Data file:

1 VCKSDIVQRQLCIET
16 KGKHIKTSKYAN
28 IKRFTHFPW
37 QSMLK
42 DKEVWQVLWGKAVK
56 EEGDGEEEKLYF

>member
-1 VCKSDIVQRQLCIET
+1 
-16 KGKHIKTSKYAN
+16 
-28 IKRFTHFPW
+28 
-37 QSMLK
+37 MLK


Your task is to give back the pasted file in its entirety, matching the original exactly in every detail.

1 VCKSDIVQRQLCIET
16 KGKHIKTSKYAN
28 IKRFTHFPW
37 QSMLK
42 DKEVWQVLWGKAVK
56 EEGDGEEEKLYF

>member
-1 VCKSDIVQRQLCIET
+1 
-16 KGKHIKTSKYAN
+16 
-28 IKRFTHFPW
+28 
-37 QSMLK
+37 MLK